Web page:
All summer, Gatlin worked with Bias on his dribbling. Gatlin blindfolded his friend and made him learn to handle the ball by feel. Bias had dramatically improved his game by the beginning of his sophomore year.

All Bias ever did was get better, every year he played. Maybe that’s why Larry Bird was so adamant in his insistence that the Celtics draft Bias. Bird thinks nothing of screaming at a teammate who’s messing up; neither did Bias.

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Bias usually left his hell-bent fury on the court, or at least in the Maryland locker room. The best way to get to know him was to talk about something other than basketball. During one interview early in his freshman season, he was so nervous he could barely finish a sentence.

But words always came quickly when Bias got on a subject he loved--clothes, all the latest fashions and styles. And it became obvious early on that he had the same eye for detail in clothes that he had for correcting a flawed jump shot.

Bias walking through a clothing store, searching the racks for the extra-longs, was a sight to behold. Well-dressed, well-mannered, Bias was the kid everyone wanted to know.

Last Oct. 15, Bias officially began his senior season at Maryland, already with one ACC Player of the Year award, already an All-American. The Washington/Baltimore reporters, print and television, swarmed him, as 10 or so other Maryland players sat around the Cole Field House floor, completely devoid of attention.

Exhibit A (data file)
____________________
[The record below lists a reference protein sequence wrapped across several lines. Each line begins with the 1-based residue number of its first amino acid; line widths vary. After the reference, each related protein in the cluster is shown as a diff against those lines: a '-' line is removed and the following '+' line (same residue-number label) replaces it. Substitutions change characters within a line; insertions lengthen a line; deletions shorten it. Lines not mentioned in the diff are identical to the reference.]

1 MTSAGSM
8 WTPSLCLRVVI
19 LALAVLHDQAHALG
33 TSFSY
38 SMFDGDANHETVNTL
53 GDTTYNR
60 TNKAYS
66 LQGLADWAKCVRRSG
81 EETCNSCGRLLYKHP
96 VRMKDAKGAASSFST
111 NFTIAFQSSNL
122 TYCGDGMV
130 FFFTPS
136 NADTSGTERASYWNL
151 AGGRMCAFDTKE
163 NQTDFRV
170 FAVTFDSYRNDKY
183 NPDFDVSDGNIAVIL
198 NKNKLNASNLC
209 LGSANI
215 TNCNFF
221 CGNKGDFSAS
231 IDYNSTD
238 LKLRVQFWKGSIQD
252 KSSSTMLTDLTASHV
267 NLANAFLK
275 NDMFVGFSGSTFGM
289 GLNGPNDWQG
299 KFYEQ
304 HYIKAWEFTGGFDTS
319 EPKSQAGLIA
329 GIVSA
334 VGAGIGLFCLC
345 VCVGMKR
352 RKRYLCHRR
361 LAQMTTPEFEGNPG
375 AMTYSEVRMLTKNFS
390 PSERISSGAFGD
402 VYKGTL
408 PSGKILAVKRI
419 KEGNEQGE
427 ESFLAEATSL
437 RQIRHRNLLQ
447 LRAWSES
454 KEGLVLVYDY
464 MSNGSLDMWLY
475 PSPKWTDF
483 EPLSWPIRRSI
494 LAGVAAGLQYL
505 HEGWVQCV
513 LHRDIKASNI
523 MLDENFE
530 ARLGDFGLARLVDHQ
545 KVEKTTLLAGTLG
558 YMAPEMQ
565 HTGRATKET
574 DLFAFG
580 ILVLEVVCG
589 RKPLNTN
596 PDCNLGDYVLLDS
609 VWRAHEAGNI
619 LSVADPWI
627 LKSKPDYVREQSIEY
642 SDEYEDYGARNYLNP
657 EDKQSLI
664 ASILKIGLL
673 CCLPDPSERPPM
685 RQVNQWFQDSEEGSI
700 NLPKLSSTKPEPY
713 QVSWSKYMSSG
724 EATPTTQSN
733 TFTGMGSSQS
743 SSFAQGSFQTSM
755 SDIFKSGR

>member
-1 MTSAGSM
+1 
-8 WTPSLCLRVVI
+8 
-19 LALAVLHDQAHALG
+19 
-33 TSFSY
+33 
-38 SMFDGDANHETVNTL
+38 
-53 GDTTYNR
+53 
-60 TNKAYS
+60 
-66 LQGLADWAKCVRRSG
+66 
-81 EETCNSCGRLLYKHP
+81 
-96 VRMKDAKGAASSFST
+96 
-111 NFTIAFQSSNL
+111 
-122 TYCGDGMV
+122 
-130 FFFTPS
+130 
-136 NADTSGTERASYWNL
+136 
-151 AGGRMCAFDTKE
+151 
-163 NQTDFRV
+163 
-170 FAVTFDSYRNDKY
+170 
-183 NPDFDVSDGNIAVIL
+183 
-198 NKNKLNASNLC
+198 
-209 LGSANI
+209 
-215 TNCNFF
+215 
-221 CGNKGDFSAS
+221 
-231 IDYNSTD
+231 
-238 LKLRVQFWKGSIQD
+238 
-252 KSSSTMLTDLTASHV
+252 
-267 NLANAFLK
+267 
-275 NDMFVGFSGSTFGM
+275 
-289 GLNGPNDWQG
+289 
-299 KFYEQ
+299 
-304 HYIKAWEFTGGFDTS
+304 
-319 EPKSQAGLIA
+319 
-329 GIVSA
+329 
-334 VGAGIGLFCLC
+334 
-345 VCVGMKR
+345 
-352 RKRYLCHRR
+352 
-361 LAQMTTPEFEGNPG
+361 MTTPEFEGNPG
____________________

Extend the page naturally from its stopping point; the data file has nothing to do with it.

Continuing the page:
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Bias excused himself for a moment and called one reporter over with a wagging finger. “This is crazy,” Bias said, more than a little angry. “You’ve got to tell these guys that they can’t just talk to me and leave my teammates sitting there. This is embarrassing. How is it going to look when I’m the only one on television and in the paper?”

Bias got tired of some of the media attention. He often sought solace at the house of Wagner, his coach at Northwestern High School here, and on the basketball court.

At Wagner’s house, where Bias was no big deal, they rarely talked about basketball. On the court, where he was usually the biggest deal, Bias was the player you never wanted to stop watching.

Johnny Dawkins, the All-American guard from Duke who grew up a few miles from Bias and was drafted just a few notches below him the other day, once said: “When Lenny is on, he’s one of the very few players in the whole country you can legitimately call unstoppable. By unstoppable I mean impossible to defend.”

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Told what Dawkins had said, Bias recalled when it wasn’t that way.

“In junior high school, I was 6-3 or 6-4, but I didn’t have any coordination,” Bias said. “A guy once said, ‘See if you can dunk the ball.’ So I did, and I liked the feeling. So I kept doing it over and over. But for a while, that was all I could do.”

For a while, but not for long.

And now we hear that Len Bias died of a heart attack with cocaine reportedly in his system. For some, it will be impossible to watch the Boston Celtics or Maryland Terrapins again and not think of Len Bias.